A weekly staple at home, calling this dal is a bit of a misnomer. Moong or mung bean is not a lentil, but any split form of moong is called dal in India. This version, made with whole beans, has always been called dal at home probably because the cooked dish is a mushy, dal like consistency.
The tadka, albeit simple, is versatile and can be used for any other dal or vegetables. The recipe does not use many spices or garam masala, as that’s how I prefer most of my food, but feel free to add if you like.
Ingredients (serves 2)
70 gm whole green moong / mung bean, soaked overnight
Some oil or ghee
1 tsp cumin seeds
1 small onion, finely chopped
1 large or 2-3 small garlic cloves, finely chopped
About an inch of ginger, finely chopped
1 large tomato, puréed
1 tbsp kasuri methi (dried fenugreek)
1 tsp turmeric
1/2 to 1 tsp red chili powder, based on potency
Salt, per your taste
Coriander, a little handful – finely chopped
Water, as required
1. Soak moong overnight in enough water. Soaking helps activate the dal for easier digestion and quickens cooking time.
2. Before cooking the dal, rinse, throw away soaking liquid.
3. Add a little salt and ~ 2 cups of water, cook in a pressure cooker for 3 whistles. Open only after the cooker depressurises. Mash dal a bit with a dal ghotni, whisk, or ladle by stirring continuously. Mashing will give your dal a thicker and even consistency. Keep aside to mix in step 10.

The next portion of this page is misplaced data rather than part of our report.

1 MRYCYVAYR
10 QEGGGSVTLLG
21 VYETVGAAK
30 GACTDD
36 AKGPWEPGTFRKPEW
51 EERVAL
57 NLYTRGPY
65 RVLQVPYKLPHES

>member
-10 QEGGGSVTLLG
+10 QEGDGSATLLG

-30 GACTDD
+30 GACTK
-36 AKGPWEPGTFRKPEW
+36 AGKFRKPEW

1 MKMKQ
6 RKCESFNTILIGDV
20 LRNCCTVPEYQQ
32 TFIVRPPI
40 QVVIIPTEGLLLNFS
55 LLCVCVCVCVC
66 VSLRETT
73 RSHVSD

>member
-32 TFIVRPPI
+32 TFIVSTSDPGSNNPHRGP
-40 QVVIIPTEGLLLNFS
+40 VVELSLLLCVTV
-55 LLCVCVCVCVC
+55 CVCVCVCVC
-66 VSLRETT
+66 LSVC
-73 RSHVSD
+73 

4. If you don’t have a pressure cooker, cook in a pot until the dal is mushy and fully cooked; add more water in the pot as it cooks if required.
5. For the tadka, add about a tbsp of oil or ghee to a pan. Once warm enough, add cumin seeds and let them splutter.
6. Sauté onions, ginger, and garlic on moderate heat until they are softened and a little browned.
7. Turn off heat and add turmeric and chilli powder (stops spices from burning). Mix well and let it sit for a minute or so.
8. Add puréed tomatoes and turn the heat back on. Let it cook until the spices fully cook and oil separates. Add a splash of water if required.
9. Add hand crushed kasuri methi and cook for a few minutes on low heat.
10. Add cooked dal to this tadka, mix well, season with salt, and cook further for 5-10 mins on medium-low heat. Add boiled water if you want a runnier dal consistency.
11. Finish it off with chopped coriander and a spoonful of ghee (skip if vegan) before serving. Serve with steamed rice or roti.
– Serve with steamed rice, rotis/phulke, or plain parathas.
– If your kasuri methi is a bit moist and won’t crush, dry roast for about a minute on a low flame. Let it cool and crush in between your palms.
– The same tadka can be used for any lentil or bean variety. Kasuri methi pairs best with green moong or black urad. Skip for other beans and lentils.
– Make a single portion or double it up to last two meals. Have leftovers? Mix your dal in whole wheat flour with some spices and additional seasoning to make dal ke parathe.